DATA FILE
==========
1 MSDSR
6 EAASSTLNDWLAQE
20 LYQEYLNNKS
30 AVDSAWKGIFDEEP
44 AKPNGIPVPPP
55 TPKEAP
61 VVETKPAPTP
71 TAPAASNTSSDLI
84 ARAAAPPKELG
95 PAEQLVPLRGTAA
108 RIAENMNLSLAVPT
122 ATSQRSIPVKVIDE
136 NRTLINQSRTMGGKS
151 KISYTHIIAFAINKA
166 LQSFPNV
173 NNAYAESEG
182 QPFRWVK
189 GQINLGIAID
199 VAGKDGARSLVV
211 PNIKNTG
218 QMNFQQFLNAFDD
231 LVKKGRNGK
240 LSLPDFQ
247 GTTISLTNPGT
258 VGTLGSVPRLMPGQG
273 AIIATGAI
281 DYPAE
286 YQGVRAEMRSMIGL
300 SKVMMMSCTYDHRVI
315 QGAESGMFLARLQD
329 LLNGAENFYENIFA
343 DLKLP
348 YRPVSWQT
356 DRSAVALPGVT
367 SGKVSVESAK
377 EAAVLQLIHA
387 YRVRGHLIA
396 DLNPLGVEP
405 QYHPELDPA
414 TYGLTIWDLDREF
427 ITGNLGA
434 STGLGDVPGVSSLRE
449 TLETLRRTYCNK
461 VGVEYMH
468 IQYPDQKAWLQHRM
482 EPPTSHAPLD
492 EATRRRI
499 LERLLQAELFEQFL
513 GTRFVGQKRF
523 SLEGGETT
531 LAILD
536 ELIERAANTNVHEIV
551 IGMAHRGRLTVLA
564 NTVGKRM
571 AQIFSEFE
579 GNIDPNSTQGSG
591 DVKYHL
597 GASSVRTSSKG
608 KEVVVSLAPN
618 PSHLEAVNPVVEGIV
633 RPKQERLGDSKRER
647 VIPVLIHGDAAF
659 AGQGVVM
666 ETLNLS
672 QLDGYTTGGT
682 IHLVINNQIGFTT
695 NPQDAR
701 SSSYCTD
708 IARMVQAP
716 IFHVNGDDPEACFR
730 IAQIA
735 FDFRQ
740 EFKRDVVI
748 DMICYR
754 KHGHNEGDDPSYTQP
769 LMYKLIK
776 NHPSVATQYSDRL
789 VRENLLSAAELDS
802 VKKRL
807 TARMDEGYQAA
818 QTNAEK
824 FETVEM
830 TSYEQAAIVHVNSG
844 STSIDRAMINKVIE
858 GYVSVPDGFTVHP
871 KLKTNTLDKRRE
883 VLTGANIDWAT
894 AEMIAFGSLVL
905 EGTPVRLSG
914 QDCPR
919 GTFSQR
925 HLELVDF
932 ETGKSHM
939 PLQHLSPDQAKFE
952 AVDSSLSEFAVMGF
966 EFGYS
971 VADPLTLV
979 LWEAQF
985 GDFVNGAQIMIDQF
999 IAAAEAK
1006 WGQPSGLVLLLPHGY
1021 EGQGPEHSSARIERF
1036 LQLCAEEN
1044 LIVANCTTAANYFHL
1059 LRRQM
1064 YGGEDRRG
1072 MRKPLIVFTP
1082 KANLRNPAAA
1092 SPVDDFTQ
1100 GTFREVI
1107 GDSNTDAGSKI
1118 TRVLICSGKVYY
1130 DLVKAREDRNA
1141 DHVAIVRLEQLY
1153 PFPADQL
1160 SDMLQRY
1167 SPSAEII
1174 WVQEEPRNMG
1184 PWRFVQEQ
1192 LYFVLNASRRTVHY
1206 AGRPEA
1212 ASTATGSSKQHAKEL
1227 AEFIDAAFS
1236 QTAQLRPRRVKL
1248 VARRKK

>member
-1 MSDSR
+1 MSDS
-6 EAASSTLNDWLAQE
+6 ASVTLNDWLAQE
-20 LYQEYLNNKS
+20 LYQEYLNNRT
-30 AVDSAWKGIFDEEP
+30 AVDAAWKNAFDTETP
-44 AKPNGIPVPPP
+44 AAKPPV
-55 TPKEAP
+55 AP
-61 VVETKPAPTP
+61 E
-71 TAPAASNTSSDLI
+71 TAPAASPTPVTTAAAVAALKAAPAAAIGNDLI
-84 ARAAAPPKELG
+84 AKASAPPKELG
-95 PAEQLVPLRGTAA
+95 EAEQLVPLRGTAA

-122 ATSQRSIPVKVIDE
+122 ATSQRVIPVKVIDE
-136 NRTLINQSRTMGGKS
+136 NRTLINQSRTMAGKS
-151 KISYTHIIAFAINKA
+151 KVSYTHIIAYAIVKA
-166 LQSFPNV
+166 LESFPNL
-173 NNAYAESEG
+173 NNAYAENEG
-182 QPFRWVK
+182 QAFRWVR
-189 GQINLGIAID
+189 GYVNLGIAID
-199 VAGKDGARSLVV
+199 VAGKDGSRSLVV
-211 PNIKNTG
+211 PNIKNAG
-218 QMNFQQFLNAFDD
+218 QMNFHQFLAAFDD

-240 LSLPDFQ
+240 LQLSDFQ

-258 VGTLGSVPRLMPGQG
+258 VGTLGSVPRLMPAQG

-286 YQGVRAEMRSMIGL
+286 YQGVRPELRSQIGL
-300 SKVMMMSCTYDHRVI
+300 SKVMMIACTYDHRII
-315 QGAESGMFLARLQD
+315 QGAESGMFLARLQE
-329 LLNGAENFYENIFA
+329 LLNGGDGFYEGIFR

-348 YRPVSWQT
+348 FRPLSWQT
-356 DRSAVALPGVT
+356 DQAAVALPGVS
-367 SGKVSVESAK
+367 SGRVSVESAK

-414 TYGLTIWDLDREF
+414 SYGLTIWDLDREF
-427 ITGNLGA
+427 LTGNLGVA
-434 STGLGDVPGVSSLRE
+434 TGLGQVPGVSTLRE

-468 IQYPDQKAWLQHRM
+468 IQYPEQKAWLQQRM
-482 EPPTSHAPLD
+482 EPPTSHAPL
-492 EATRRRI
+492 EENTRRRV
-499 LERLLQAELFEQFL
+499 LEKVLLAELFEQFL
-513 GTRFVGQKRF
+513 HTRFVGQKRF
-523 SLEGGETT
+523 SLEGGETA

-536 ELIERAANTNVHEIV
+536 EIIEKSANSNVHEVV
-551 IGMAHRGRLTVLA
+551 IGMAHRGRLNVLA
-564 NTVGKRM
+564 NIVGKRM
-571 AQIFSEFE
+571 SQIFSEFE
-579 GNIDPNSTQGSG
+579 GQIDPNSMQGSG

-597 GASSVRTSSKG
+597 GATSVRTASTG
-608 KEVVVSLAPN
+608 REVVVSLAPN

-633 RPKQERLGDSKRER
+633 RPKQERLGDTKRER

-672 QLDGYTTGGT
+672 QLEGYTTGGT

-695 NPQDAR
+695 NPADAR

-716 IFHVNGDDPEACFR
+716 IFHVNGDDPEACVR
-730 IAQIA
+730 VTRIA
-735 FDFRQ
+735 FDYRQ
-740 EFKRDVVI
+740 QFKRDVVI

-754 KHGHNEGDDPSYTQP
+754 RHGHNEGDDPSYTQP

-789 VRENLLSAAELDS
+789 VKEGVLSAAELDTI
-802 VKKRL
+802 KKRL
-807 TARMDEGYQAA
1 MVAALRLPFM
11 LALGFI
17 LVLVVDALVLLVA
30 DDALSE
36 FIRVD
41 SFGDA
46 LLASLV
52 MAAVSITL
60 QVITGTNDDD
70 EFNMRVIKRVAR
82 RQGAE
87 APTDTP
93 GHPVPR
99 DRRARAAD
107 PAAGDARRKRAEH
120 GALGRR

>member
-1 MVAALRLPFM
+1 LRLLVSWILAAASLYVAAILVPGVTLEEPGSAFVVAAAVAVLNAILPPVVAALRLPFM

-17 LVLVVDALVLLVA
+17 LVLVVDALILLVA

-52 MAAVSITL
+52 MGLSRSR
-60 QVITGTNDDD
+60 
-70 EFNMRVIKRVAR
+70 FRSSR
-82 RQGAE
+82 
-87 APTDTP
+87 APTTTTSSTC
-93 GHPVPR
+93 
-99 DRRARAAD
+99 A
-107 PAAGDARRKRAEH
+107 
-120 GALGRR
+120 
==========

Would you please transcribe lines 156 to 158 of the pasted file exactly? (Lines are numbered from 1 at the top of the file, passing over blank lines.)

+173 NNAYAENEG
-182 QPFRWVK
+182 QAFRWVR